11:550:101, Fall 2010, Department of Landscape Architecture, open to all majors, fulfills SEBS Arts and Humanities requirement
Dr. Wolfram Hoefer
Overview: Tools for Interpreting Place
“… a little acute observation of ordinary things like power lines, railroad rights-of-way, post office equipment, back roads and shopping districts, alleys and the interstate highway system, fences and revitalized main streets, even motels and highway interchanges opens up larger issues that invigorate the mind, that entice understanding, that flex mental muscle, that fit the explorer for further exploring. [It is] about awareness in ordinary surroundings…. awareness that builds into mindfulness, into the enduring pleasures of noticing and thinking about what one notices.”
(John R. Stilgoe, “Outside Lies Magic”, p. 18)
This broad-ranging course is an introduction to the idea of landscape as cultural phenomenon and the role of the term landscape as a representation of how society views the built world. The goal of this course is to:
- Improve the student’s perception of the built and un-built environments.
- Establish vocabularies to describe, and analytical frameworks to assess natural and cultural aspects of the environment.
- Determine some of the forces and values that are shaping the landscape and determining its organization and order
- Discover the relation between the idea of landscape and the physical object landscape.
- Consider the role of the landscape in not only satisfying society's needs, but also in expressing society's aspirations.
- Introduction of aspects of the historic, political, and economic context of landscape as cultural symbol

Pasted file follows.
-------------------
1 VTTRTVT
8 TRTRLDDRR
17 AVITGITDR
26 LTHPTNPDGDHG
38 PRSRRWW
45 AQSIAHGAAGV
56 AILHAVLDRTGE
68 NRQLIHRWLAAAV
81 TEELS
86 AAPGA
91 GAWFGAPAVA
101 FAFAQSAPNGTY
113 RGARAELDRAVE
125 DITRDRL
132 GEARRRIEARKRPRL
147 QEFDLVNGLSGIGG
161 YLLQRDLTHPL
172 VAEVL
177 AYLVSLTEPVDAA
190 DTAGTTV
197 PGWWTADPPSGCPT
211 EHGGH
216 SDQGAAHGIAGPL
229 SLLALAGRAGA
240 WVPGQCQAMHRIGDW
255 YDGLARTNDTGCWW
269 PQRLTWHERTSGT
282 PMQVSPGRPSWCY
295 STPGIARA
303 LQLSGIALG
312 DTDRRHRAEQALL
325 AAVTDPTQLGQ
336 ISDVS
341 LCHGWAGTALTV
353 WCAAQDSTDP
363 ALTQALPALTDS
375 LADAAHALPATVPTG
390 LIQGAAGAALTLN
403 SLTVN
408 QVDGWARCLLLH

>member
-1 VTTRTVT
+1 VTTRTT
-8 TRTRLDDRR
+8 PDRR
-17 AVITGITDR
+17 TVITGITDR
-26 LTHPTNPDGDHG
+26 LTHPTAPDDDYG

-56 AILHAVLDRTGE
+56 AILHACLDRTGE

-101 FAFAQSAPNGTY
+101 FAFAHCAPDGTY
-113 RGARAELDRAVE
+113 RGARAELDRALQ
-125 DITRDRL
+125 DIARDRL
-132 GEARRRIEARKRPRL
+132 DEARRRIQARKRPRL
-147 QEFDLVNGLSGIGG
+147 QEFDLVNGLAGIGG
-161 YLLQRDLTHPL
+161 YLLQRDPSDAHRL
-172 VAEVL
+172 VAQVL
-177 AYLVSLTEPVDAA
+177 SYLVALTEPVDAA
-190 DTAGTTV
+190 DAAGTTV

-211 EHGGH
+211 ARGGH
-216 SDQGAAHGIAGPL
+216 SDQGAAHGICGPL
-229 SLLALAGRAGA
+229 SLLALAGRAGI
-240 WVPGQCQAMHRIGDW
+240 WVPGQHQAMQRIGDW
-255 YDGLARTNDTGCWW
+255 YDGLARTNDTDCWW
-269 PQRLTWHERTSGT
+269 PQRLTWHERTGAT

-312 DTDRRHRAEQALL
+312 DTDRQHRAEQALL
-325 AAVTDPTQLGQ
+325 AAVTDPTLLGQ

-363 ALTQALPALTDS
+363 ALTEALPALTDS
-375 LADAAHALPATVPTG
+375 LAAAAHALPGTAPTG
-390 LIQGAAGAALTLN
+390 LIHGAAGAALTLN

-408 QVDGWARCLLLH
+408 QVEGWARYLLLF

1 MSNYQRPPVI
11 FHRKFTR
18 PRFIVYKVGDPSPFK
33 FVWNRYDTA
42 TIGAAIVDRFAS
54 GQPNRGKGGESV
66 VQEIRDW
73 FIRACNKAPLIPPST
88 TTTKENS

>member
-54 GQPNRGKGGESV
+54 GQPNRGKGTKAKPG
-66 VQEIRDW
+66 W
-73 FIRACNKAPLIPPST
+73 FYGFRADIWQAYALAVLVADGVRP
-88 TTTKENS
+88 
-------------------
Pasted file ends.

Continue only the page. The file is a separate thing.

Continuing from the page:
By orchestrating diverse resources (film, lectures, field trips, and general audience books by research scientists), this introductory class presents a variety of landscape interpretations in terms of natural processes and cultural history.
Several broad landscape categories provide a framework for looking at the landscape: local town; beach (wilderness—the moving beach); landscape infrastructure (water--dams and carrying capacity of the land); agriculture (ways of farming and the social and environmental impacts); carscape (the strip and the landscape of mobility); post-industrial landscapes (brownfields as elements of the public realm); city (people and parks).
History, video narrative, and scientific literature are presented to allow students to determine for themselves some of the forces shaping the landscape while considering its role in expressing society’s aspirations and satisfying society’s needs. Scientific readings and documentary films act as case studies and help to explain field trip observations. Films serve the secondary role of virtual field trips and provide cultural history background. Lectures will provide a historic and cultural context for the class discussions.
Readings, written responses, and class discussions will help the student to think differently about landscape in order to see landscape in a different way. Journal assignments are intended to provide a mechanism for recording thoughts and observations in an organized manner and provide a permanent record of individual experience that can be shared in class.
This course develops landscape observation skills; it also requires students to integrate their knowledge of science with visible landscape processes and uses. The ability to read one’s surroundings is an essential part of environmental literacy. The assignments are designed to give an introduction into methods of analysis and research in the humanities.